When developing new experiences, tour operators are encouraged to focus on urban activities that may be operated all year round. This will ensure a workforce year-round and more activities which will in turn lead to guests staying longer.

Welcome year-round

The tourism industry in Longyearbyen has a focus on communicating the Northern Lights Winter in Svalbard from October to January. We wish to utilise the existing capacity on flights and at hotels during this period.  The Polar Night offers wonderful nature-based experiences in Svalbard, and we have made this period even more attractive by arranging cultural offerings and festivals.

By spreading the guest traffic throughout the entire year, the tourism industry contributes to a healthier economy and a more viable local community with safe year-round jobs.

Well prepared guests

It’s important for us that the guests feel welcome and well looked after while they are here and that they receive good information about the “dos and don’ts” in Svalbard's nature. Furthermore, employees in this industry should feel a sense of unity, ownership and local identity and be confident and proud of what they convey to the guests. To help achieve this, courses for service employees and a certification programme for guides are arranged.

Visit Svalbard’s joint booking portal makes it easy for guests to find organised activities with qualified Svalbard guides. On the website, guests can also find the level of difficulty of the various activities, information about how to dress in the various seasons and an overview of environmentally certified companies. In addition, the Longyearbyen Community Guidelines explain how the locals would like you to behave when visiting.

As your safety in Svalbard is important to us, we reccommend that you join activities arranged by one of our member companies. Visit Svalbard has developed general guidelines for organised tourism in Svalbard, which the member companies are obliged to follow. The guidelines contain requirements for tour operators and guide qualifications, among other things.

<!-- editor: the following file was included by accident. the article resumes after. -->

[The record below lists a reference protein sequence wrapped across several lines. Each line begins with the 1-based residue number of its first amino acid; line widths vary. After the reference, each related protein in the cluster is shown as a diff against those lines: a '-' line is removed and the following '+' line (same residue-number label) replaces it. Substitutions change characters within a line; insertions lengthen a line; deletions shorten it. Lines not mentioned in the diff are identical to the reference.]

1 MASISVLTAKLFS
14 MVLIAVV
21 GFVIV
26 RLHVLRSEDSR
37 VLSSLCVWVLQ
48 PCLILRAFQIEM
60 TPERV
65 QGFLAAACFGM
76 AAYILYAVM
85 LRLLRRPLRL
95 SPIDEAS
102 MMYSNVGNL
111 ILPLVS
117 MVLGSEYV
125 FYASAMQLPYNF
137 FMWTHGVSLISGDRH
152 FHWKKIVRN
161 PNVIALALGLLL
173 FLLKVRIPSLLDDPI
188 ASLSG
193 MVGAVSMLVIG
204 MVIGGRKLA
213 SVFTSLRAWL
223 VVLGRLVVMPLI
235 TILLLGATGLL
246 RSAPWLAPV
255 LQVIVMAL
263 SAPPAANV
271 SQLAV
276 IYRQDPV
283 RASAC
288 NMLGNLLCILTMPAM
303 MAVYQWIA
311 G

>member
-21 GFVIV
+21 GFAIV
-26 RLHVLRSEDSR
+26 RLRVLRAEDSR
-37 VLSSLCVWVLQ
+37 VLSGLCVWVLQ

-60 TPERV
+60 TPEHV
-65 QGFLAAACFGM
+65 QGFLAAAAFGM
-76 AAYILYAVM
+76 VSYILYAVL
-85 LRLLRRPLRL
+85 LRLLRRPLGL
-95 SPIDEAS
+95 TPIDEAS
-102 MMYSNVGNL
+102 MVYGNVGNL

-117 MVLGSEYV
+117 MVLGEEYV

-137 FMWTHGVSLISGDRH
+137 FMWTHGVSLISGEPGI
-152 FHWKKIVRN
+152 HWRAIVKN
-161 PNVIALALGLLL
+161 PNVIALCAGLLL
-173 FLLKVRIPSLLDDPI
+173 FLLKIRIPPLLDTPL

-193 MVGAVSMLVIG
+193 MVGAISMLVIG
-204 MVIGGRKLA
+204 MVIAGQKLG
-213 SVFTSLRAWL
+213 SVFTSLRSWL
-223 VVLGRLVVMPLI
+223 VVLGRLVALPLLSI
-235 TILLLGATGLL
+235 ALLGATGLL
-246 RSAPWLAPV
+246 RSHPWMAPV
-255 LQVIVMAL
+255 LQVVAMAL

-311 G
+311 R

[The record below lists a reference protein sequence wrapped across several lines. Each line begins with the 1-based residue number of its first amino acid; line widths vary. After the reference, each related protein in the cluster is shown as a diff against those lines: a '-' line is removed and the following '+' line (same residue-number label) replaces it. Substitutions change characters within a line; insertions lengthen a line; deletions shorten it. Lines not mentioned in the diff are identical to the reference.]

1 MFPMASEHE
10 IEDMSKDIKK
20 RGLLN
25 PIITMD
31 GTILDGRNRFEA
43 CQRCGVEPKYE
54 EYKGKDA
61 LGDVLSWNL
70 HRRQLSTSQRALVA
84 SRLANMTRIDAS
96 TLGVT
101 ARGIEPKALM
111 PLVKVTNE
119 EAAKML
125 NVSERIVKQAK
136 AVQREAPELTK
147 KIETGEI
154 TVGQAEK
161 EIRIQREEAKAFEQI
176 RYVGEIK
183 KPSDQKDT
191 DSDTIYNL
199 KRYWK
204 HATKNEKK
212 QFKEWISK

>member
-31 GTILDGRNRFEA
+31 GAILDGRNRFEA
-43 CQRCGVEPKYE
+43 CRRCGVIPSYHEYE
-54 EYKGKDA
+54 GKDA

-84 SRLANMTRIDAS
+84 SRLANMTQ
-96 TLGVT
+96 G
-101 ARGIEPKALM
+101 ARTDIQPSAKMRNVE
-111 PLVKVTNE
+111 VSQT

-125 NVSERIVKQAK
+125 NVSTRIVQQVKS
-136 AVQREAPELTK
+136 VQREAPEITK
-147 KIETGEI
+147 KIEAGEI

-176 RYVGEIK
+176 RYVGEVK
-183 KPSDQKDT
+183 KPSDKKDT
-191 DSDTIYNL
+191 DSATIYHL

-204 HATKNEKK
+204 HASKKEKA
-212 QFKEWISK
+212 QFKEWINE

Nature and wildlife

We have also developed guidelines and instructions for safe and environmentally friendly travel to preserve our rich wildlife and vulnerable nature. The guides are responsible for safeguarding environmental considerations and working during the tours to promote an environmentally conscious attitude. This includes ensuring that animals are not disturbed and that everyone is conscious of the traces they leave in the terrain and avoid leaving any traces to the extent that it is possible.

Marketing Svalbard in a responsible way is a key part of our strategy. Responsible marketing means marketing the destination in a respectful, realistic and authentic way. The photos published in our market channels must reflect what the guests can actually experience and must not be at the expense of the principles of sustainability. For instance, close-up photos of polar bears and digitally enhanced images of the Northern Lights are no longer included in our future marketing. This is something we are constantly working on, and we are in the process of updating

You can read more here about the Svalbard reindeer, polar bear, walrus and Arctic fox and how we relate to these animals.

More than environment

Many people associate “sustainable tourism” with measures to reduce air emissions and the amount of plastic waste in the ocean. While taking care of nature and the environment is an important part of the concept of sustainability, a central part of the understanding is the interaction between the tourism industry, local authorities and the local community.

How we manage our cultural heritage is also part of creating a sustainable tourism industry. The mining history is an important part of our destination, and we are proud to have guided mine tours among our offers to the guests.

Furthermore, sustainability has an economic perspective. Tourism must contribute to the local community having something to live by. A good place to live is a good place to visit, and tourism must make a positive contribution.

Our strategy for the future is to have an even greater focus on finding the right volume of the right guests in the right place at the right time.

There is a range of measures that guests can take to be more sustainable, including staying longer in one place. See more tips here.

Visit Svalbard Eco-Lighthouse